November 20, 2018 • Zenobia Kozak
To mark the 900th anniversary of Domesday Book, in 1986 the BBC created a computer-based, multimedia version of the publication. The data was stored on two interactive video discs at a cost of approximately £2.5 million. The problem? By the late 1990s, these discs could no longer be read by computers because the format was outdated. It is ironic that the original Domesday Book survived for nearly a millennium, but the modern version was only available for a decade and a half.
A team at Leeds University was able to resurrect the lost data in 2002, but the Domesday Project has become synonymous with the problems of digital preservation. How could Britain’s earliest public record so easily outlive its digital facsimile? More specifically, how do you safeguard your digital information against such an expensive, catastrophic event?
As of 2007, 94 percent of our corporate memory was in digital form, and experts warn us that we’re on the brink of an information “dark age.” Despite nearly 1,000 years of technological advances since the creation of Domesday Book, are paper records the only way to ensure long-term preservation and access?
In 2015, internet pioneer Vint Cerf warned us to start preserving our vast amount of digital data. The “Father of the Internet” advised a San Jose conference that the 21st century could thrust us into darkness because so much data is in a digital format.
If you think about the quantity of documentation from our daily lives which is captured in digital form, like our interactions by email, people’s tweets, all of the world wide web, then if you wanted to see what was on the web in 1994 you’d have trouble doing that. A lot of the stuff disappears.
The main challenges organizations face are the very reasons why the digital black hole exists: data volume, format and associated metadata.
The cost and complexity associated with long-term preservation are increasing as more and more sources of data emerge in need of preservation. Preservation software or storage systems may be unable to handle such things as large files, multiple versions of the same file, or just large volumes.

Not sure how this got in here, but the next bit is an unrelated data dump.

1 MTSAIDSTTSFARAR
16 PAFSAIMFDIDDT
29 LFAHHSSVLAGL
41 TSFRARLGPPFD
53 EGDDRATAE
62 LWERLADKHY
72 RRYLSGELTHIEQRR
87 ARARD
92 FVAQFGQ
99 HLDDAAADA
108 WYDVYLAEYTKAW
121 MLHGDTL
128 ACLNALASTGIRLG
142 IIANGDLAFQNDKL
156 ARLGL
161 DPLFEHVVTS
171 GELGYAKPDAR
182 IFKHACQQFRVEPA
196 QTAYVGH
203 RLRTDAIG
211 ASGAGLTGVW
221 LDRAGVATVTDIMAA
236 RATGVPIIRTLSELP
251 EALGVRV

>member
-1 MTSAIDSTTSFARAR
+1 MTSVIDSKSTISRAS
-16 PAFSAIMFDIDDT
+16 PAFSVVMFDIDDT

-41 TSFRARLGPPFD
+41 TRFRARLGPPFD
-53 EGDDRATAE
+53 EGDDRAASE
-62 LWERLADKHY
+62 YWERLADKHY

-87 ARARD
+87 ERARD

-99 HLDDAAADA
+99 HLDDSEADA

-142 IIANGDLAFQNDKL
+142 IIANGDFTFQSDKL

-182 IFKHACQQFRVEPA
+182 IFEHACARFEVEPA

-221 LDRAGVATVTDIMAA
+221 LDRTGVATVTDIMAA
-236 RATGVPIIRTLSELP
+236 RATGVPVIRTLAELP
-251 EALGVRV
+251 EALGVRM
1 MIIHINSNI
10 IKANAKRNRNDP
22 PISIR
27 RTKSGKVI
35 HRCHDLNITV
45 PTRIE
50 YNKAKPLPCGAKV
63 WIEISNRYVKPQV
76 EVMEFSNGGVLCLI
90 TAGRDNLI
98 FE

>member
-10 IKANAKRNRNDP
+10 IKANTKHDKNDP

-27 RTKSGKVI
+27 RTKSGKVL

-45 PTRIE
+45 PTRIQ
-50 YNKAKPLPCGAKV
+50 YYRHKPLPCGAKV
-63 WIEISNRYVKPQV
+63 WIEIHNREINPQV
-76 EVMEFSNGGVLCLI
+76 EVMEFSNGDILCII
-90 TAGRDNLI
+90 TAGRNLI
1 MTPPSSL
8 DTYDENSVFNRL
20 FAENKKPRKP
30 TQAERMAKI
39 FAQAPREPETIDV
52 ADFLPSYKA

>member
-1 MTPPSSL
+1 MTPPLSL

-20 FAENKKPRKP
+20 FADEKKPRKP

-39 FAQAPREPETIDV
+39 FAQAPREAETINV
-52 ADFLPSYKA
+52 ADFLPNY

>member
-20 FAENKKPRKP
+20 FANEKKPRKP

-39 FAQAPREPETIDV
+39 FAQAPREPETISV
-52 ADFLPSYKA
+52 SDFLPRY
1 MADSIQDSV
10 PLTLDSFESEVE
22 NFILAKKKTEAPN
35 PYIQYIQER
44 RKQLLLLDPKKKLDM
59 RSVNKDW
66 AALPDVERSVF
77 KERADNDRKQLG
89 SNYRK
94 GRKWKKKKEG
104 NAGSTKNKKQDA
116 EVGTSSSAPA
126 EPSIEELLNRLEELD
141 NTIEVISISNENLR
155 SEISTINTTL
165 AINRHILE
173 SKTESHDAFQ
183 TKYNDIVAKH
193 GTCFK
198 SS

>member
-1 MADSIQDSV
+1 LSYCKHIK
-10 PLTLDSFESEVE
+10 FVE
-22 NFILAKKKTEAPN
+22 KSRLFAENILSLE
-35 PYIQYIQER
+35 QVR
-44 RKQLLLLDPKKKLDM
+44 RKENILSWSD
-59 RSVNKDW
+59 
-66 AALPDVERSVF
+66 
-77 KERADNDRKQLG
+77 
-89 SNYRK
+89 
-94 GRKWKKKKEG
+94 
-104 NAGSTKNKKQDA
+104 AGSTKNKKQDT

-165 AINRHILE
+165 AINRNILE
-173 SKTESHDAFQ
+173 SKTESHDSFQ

In 2010, the Library of Congress launched a project to effectively archive Twitter, beginning with 2006 through 2010, and continuing with all public tweets thereafter. Between 2007 and 2017, Twitter went from 5,000 tweets per day to 500 million. The Library of Congress recognized that the social media landscape had changed significantly: “It is clear that technology to allow for scholarship access to large data sets is lagging behind technology for creating and distributing such data.” The Library has now started to acquire tweets on a selective basis. Despite more than 200 years of wisdom and resources, the sheer volume of digital information associated with the Twitter project proved too much for the Library of Congress.
As our digital output increases, our preservation needs change. The need for timely and effective preservation is more urgent because digital materials have a shorter lifespan. Newer generations of software may phase out support for older formats. One of the major differences between digital and analog preservation is that digital requires more active intervention throughout a material’s life cycle, and at a much earlier stage.